The Education of Star Bare-eyed Cockatoo

By guest blogger and free flight expert Chris Shank

Like an eager elementary student, Star leans forward on the perch next to her mom waiting to touch the target stick that will earn her a treat. Star, a six-month-old Bare-eyed Cockatoo, is learning how to acquire treats from me by touching a target. She is a quick and enthusiastic learner.

Star is parent-raised. She lives with her mom and dad, Bebe and Flash, in a spacious outdoor aviary. My goal for Star is to have her become a trained free flying cockatoo like her parents. She is well on her way by utilizing every bit of the 40 ft. x 20 ft. confines of her aviary as she develops her flight skills and strength.

Time Line of Development

Let’s exam her progression from a youngster barely able to hold and crack a sunflower seed to the more masterful cockatoo that she is today. Before explaining the teaching goals I have offered Star, here’s a timeline of her development and accomplishments thus far:

  • Star hatched on May 26, 2019.
  • 8 weeks of age: Star fledges, leaving the nest box for the first time.
  • 9 weeks of age: Is becoming more comfortable with me near her aviary.
  • 10 weeks of age: Holds and eats an Avicake; flight and foraging skills are improving.
  • 11 weeks of age: Is becoming more comfortable with me in the aviary.
  • 12 weeks of age: Still is fed by her parents, but eats more often on her own; flight skills are progressing to an adult level.
  • 13 weeks of age: Comes down to the training perch on her own when I’m absent and eats from the attached bowl.
  • 14 weeks of age: Comes to training perch and watches as I hand feed treats to Bebe on the perch.
  • 21 weeks of age: Not eating from my hand yet, but eats willingly from a handheld bowl.
  • 22 weeks of age: Takes treats and an almond from my hand; whimpers endearingly while waiting for the treat.
  • 23 weeks of age: Targets and takes a treat!
  • 24 weeks of age: Eats mostly on her own while occasionally begging and receiving food from her parents.

From the timeline, notice that the more Star becomes self-sufficient with her feeding ability, the more engaged she becomes with me on the training perch. She still shows caution and is anxious if I move too fast or do something out of the ordinary, but she recovers quickly. This little one is on her way to learning what people are all about.

Star’s Progress

The family after a bath

A typical school day for Star consists of watching what her teachers – her parents – do.  From them, she learns where to forage and what foods to eat. She practices her preening skills on each of them and learns cockatoo etiquette, as well as proper Bare-eyed vocalizations. Crucially, she learns how to be a successful and well-adjusted Bare-eyed Cockatoo.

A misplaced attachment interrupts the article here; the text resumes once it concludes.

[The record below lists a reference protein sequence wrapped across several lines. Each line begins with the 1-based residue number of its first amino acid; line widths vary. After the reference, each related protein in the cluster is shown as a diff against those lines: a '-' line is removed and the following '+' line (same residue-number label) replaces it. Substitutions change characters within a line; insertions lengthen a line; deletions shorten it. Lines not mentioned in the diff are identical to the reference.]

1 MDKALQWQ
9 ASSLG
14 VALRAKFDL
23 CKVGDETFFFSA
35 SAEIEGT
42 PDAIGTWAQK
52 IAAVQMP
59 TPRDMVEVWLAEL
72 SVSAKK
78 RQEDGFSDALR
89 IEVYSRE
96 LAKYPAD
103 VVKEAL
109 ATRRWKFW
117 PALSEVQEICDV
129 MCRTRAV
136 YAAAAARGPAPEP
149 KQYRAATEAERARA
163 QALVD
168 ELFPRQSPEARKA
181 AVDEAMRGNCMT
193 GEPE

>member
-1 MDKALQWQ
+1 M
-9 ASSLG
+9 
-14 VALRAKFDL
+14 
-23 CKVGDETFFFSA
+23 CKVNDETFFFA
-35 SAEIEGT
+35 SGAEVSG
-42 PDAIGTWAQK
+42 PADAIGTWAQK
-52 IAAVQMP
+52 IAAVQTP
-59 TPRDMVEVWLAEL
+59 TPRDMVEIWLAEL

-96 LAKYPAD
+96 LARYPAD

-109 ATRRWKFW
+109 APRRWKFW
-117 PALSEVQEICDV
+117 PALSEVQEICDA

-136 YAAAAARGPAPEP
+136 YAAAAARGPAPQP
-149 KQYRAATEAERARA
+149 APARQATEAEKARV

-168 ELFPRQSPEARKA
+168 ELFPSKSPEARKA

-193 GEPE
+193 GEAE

At six months of age, Star exhibits significant mental and physical confidence. For example, when I put up new foraging enrichment, she immediately tries to puzzle out how to get the goodies. She either figures out solutions on her own or watches closely as Bebe or Flash tackle the problem. Learning from observing her parents is immensely helpful for Star, as it is for youngsters of all species. She is absorbing skills and behaviors from them that help her become a normal and mentally- balanced cockatoo.

The following is a striking example of acquiring a skill through observation. I made foraging wood blocks with holes drilled in them to hold hidden almond pieces. I strung the blocks together and hung them from a perch in the family’s aviary. The blocks could be accessed either by climbing down the string or sitting on the perch and pulling the string up.

Star flew to the foraging toy the minute I hung it. I watched as she climbed down the string of blocks and struggled while it twirled around as she was trying to get the almond from the wood. She quickly let go and flew off.

Next, Flash came over to the blocks and nonchalantly pulled the string up with his beak and foot as he sat on the perch. He could now hold the block of wood and quickly tear into it for the almond. The entire time Star watched him intently.

What I observed next solidified for me the importance of parental influence. After Flash left the string of blocks, Star started to pull it up, just as Flash had. Of course, she wasn’t as physically coordinated with this new skill, but she was successful nonetheless.

People Socialization

Over the last weeks, Star has made steady progress becoming more people-friendly or at least tolerant and I attribute her advancing people skills once again to her parents. Both cockatoos were parent-raised and socialized to people here at Cockatoo Downs. They’ve had extensive positive training encounters with a variety of people who visit here or come to our training workshops. All their training has been with positive reinforcement.